Running fascial plication suture
This technique is designed for wounds under marked tension, especially those on the back and shoulders, and can be conceptualized as a running variation of a vertically oriented fascial plication suture. Like fascial plication, it is a deep technique, permitting the tension of wound closure to shift from the dermis to the fascia and concomitantly creating a lower-tension closure that is associated with less scar spread. In addition to tension reduction, this approach also leads to a modest increase in the apparent length-to-width ratio of an excised ellipse and improved dead-space minimization.
Suture choice is dependent in large part on location. Since this technique is designed to bite the fascia, generally a larger-gauge suture can be utilized. Therefore, for the back and shoulders, a 2-0 or 3-0 monofilament absorbable suture may be used. As the running technique is predicated on pulling through multiple lengths of suture material, monofilament suture material should be utilized to minimize the coefficient of friction. Since suture material traverses the fascia, the incidence of suture abscess formation is vanishingly rare.
The wound edges are reflected back to permit visualization of the deep bed of the wound. In deep excisions, such as those performed for melanoma or large cysts, the muscle fascia may be directly visible. Otherwise, visualizing the subcutaneous fat is appropriate as well.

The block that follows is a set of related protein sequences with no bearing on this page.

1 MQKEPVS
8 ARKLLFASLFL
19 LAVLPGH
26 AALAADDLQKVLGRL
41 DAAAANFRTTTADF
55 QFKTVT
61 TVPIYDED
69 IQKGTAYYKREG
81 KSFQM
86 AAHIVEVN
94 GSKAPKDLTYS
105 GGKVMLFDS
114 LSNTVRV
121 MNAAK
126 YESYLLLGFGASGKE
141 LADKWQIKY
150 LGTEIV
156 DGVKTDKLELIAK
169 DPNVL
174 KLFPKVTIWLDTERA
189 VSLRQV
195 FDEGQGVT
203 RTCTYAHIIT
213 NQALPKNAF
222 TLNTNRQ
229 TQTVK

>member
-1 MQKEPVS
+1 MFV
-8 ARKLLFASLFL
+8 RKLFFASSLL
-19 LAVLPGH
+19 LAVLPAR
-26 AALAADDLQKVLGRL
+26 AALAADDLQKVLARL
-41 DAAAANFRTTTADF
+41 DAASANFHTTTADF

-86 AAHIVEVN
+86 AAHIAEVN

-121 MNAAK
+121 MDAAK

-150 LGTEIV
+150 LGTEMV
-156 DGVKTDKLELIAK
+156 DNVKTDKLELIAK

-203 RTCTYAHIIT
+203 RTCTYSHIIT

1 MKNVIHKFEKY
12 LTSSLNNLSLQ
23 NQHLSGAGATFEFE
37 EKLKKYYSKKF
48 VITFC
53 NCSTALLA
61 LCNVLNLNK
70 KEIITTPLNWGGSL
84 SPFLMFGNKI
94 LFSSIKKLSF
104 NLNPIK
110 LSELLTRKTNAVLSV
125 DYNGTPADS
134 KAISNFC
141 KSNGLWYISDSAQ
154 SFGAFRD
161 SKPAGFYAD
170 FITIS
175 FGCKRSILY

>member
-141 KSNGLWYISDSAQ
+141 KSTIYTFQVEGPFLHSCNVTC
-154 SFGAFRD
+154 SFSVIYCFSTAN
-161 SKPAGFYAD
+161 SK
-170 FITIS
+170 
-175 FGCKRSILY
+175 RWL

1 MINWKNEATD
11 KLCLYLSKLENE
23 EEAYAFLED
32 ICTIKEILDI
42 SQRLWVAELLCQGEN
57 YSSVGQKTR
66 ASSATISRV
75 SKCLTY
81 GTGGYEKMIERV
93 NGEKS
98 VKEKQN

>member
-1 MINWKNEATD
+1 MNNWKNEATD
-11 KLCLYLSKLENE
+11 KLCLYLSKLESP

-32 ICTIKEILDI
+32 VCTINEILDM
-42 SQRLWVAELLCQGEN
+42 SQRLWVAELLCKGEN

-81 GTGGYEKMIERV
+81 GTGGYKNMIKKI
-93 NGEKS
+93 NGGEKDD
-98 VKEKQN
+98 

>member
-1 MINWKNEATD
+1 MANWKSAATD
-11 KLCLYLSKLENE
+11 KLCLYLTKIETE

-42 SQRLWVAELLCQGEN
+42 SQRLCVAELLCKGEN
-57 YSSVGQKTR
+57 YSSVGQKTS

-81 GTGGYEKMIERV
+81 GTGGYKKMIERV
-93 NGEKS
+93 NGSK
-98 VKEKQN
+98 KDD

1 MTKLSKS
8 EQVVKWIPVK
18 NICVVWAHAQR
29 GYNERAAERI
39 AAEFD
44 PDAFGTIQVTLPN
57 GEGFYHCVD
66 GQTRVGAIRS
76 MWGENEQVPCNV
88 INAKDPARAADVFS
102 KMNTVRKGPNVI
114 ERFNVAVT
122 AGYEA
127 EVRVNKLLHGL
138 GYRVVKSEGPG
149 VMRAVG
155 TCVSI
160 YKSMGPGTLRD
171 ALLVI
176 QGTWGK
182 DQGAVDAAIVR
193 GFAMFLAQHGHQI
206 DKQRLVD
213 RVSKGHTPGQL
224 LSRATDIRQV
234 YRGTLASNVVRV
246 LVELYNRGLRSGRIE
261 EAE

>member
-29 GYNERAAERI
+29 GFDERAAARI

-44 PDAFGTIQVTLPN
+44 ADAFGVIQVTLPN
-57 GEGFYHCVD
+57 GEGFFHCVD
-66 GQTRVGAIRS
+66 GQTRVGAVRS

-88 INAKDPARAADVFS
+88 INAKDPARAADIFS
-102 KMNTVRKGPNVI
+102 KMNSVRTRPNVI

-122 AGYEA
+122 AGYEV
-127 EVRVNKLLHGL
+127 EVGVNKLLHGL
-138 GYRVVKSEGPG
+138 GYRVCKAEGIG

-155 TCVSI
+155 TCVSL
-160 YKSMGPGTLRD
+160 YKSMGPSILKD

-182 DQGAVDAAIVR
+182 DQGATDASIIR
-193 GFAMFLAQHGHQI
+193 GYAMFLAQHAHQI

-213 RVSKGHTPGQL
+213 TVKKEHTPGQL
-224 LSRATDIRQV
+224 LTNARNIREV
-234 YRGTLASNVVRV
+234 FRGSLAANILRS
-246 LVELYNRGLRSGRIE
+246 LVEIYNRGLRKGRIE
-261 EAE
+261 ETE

Starting at one pole of the ellipse, the suture needle is inserted at 90 degrees through the deep fat 2-4 mm medial to the undermined edge of the wound.
The first bite is executed by entering the fascia and following the curvature of the needle, allowing the needle to exit closer to the incised wound edge. The suture material may be gently pulled to test that a successful bite of fascia has been taken.
Keeping the loose end of the suture distal to the first bite, attention is then shifted to the opposite side of the wound. The second bite is executed by repeating the procedure on the contralateral side.
Steps (2) through (4) are then repeated sequentially in pairs moving toward the contralateral pole of the wound.
Once the desired number of paired bites have been taken, the suture is then pulled tight and tied onto itself using either an instrument or hand tie (Figures 4-29A, 4-29B, 4-29C, 4-29D, 4-29E, 4-29F).
Overview of the corset plication suture.
The needle is inserted (here blindly) through the deep fascia on one side of the wound.